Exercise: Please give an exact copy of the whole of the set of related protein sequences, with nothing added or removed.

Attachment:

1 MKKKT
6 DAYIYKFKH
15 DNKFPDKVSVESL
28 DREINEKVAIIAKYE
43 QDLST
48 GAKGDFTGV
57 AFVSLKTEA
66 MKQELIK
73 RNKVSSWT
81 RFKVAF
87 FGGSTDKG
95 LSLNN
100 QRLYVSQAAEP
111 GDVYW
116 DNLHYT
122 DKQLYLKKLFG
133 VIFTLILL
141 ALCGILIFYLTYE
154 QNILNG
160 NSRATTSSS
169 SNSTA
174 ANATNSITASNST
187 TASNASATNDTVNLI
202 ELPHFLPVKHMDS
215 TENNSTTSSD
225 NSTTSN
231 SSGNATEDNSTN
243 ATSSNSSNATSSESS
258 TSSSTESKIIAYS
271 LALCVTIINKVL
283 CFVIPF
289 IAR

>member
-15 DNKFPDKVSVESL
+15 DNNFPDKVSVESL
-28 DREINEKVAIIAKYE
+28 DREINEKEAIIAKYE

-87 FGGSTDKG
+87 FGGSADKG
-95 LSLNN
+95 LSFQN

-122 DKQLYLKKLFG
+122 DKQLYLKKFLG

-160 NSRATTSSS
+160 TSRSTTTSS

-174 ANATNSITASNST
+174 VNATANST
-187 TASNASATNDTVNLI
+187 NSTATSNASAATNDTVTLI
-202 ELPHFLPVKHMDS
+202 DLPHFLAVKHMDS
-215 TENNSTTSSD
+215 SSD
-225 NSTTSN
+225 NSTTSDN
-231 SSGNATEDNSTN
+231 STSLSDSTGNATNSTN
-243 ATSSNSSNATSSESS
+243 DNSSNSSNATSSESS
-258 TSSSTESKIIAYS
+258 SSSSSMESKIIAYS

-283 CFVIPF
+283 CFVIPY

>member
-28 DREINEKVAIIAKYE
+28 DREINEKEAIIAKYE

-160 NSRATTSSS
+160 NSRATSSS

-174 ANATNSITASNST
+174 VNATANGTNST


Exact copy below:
1 MKKKT
6 DAYIYKFKH
15 DNKFPDKVSVESL
28 DREINEKVAIIAKYE
43 QDLST
48 GAKGDFTGV
57 AFVSLKTEA
66 MKQELIK
73 RNKVSSWT
81 RFKVAF
87 FGGSTDKG
95 LSLNN
100 QRLYVSQAAEP
111 GDVYW
116 DNLHYT
122 DKQLYLKKLFG
133 VIFTLILL
141 ALCGILIFYLTYE
154 QNILNG
160 NSRATTSSS
169 SNSTA
174 ANATNSITASNST
187 TASNASATNDTVNLI
202 ELPHFLPVKHMDS
215 TENNSTTSSD
225 NSTTSN
231 SSGNATEDNSTN
243 ATSSNSSNATSSESS
258 TSSSTESKIIAYS
271 LALCVTIINKVL
283 CFVIPF
289 IAR

>member
-15 DNKFPDKVSVESL
+15 DNNFPDKVSVESL
-28 DREINEKVAIIAKYE
+28 DREINEKEAIIAKYE

-87 FGGSTDKG
+87 FGGSADKG
-95 LSLNN
+95 LSFQN

-122 DKQLYLKKLFG
+122 DKQLYLKKFLG

-160 NSRATTSSS
+160 TSRSTTTSS

-174 ANATNSITASNST
+174 VNATANST
-187 TASNASATNDTVNLI
+187 NSTATSNASAATNDTVTLI
-202 ELPHFLPVKHMDS
+202 DLPHFLAVKHMDS
-215 TENNSTTSSD
+215 SSD
-225 NSTTSN
+225 NSTTSDN
-231 SSGNATEDNSTN
+231 STSLSDSTGNATNSTN
-243 ATSSNSSNATSSESS
+243 DNSSNSSNATSSESS
-258 TSSSTESKIIAYS
+258 SSSSSMESKIIAYS

-283 CFVIPF
+283 CFVIPY

>member
-28 DREINEKVAIIAKYE
+28 DREINEKEAIIAKYE

-160 NSRATTSSS
+160 NSRATSSS

-174 ANATNSITASNST
+174 VNATANGTNST